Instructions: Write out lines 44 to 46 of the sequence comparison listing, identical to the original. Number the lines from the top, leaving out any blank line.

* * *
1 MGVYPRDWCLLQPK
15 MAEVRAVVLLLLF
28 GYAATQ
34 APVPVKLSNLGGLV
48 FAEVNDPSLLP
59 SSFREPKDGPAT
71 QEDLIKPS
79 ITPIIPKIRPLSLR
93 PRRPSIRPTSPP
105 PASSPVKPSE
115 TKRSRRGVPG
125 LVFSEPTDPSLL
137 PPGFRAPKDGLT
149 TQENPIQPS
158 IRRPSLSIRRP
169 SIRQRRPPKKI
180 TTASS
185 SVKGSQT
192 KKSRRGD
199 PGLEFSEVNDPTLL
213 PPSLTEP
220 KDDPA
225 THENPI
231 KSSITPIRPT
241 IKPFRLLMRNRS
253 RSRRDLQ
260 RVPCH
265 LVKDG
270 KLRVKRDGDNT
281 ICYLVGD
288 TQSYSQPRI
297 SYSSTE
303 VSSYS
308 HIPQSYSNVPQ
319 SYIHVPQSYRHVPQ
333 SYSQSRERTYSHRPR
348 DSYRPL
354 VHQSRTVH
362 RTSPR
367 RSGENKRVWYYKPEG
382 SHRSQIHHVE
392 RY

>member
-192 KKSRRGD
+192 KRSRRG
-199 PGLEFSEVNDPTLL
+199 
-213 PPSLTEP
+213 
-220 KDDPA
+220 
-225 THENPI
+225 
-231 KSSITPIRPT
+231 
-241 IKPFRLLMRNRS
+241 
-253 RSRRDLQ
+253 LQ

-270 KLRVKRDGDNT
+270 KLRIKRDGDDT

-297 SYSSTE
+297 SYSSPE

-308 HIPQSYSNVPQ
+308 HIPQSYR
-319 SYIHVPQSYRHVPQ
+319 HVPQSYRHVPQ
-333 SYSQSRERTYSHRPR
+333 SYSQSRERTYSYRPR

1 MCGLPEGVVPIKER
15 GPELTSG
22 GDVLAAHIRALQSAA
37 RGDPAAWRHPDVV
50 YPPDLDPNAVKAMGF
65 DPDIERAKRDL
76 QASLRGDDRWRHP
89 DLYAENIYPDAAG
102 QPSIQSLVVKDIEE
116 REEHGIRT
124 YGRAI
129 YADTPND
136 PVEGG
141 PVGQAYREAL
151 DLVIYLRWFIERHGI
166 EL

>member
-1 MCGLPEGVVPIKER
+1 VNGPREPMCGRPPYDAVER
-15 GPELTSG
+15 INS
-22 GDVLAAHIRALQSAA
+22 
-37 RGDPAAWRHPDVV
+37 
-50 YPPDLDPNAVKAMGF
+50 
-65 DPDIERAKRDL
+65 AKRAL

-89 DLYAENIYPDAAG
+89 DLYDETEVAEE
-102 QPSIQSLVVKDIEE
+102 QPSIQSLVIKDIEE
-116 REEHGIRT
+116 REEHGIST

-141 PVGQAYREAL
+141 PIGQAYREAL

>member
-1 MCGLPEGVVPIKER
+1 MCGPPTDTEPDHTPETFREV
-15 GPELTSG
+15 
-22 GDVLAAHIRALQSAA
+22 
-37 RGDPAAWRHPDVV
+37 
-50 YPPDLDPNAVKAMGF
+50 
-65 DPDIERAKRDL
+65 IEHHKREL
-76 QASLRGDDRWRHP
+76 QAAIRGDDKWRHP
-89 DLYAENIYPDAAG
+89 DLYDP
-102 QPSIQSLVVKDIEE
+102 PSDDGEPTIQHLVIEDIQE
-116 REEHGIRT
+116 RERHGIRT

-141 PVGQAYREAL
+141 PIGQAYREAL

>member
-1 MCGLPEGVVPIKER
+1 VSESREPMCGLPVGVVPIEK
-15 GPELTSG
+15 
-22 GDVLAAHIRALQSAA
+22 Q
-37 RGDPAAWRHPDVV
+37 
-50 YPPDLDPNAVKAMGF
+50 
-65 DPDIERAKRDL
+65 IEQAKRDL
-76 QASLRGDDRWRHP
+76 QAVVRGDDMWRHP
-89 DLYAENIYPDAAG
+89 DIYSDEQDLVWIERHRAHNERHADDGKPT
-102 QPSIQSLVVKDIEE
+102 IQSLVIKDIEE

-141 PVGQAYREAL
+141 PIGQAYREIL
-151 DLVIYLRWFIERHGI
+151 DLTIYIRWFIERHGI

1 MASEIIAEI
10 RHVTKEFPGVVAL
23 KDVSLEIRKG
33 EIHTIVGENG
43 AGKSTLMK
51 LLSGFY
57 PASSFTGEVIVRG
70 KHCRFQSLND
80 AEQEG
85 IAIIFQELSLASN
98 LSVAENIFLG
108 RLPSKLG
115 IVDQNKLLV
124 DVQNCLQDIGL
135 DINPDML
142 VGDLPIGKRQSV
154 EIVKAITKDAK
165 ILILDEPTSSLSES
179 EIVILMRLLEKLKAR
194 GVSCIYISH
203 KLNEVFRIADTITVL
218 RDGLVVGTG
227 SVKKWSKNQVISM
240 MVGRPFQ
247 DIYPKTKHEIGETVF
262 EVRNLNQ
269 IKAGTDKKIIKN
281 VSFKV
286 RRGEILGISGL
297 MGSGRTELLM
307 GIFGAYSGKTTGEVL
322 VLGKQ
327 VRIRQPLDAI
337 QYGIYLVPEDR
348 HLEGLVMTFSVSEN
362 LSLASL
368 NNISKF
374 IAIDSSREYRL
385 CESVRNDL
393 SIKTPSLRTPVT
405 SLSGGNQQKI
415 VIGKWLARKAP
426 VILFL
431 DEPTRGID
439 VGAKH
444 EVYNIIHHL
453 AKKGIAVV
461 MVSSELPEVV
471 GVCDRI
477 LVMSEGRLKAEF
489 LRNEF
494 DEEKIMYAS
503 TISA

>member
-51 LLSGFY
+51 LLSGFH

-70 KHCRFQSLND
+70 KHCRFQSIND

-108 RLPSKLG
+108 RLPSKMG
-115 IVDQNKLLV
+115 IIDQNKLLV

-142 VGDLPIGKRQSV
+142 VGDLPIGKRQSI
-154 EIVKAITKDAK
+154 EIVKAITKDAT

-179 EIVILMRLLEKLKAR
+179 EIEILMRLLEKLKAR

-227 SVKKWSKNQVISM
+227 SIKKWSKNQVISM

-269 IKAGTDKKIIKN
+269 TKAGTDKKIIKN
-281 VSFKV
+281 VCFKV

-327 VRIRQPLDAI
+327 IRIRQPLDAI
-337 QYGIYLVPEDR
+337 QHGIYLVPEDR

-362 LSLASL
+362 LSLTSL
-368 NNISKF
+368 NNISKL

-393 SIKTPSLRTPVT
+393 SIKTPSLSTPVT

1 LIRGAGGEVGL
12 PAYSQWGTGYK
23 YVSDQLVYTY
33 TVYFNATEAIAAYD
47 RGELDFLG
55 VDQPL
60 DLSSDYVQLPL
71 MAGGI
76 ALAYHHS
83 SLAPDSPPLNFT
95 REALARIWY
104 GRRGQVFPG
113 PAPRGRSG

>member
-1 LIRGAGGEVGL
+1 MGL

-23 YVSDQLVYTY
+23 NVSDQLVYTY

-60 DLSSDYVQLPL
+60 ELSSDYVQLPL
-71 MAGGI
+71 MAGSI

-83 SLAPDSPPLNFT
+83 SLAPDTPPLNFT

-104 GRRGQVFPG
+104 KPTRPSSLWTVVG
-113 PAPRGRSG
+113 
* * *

-192 KKSRRGD
+192 KRSRRG
-199 PGLEFSEVNDPTLL